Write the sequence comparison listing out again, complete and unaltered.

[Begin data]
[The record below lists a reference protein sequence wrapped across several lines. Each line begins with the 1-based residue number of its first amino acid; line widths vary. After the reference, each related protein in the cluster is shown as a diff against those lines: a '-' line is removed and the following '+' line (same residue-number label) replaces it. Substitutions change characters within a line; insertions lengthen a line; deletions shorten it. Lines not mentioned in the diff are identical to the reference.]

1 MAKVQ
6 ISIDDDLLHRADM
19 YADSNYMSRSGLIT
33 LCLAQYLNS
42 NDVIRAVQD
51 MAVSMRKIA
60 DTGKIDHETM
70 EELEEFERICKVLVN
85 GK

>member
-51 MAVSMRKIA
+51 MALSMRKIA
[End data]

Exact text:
[The record below lists a reference protein sequence wrapped across several lines. Each line begins with the 1-based residue number of its first amino acid; line widths vary. After the reference, each related protein in the cluster is shown as a diff against those lines: a '-' line is removed and the following '+' line (same residue-number label) replaces it. Substitutions change characters within a line; insertions lengthen a line; deletions shorten it. Lines not mentioned in the diff are identical to the reference.]

1 MAKVQ
6 ISIDDDLLHRADM
19 YADSNYMSRSGLIT
33 LCLAQYLNS
42 NDVIRAVQD
51 MAVSMRKIA
60 DTGKIDHETM
70 EELEEFERICKVLVN
85 GK

>member
-51 MAVSMRKIA
+51 MALSMRKIA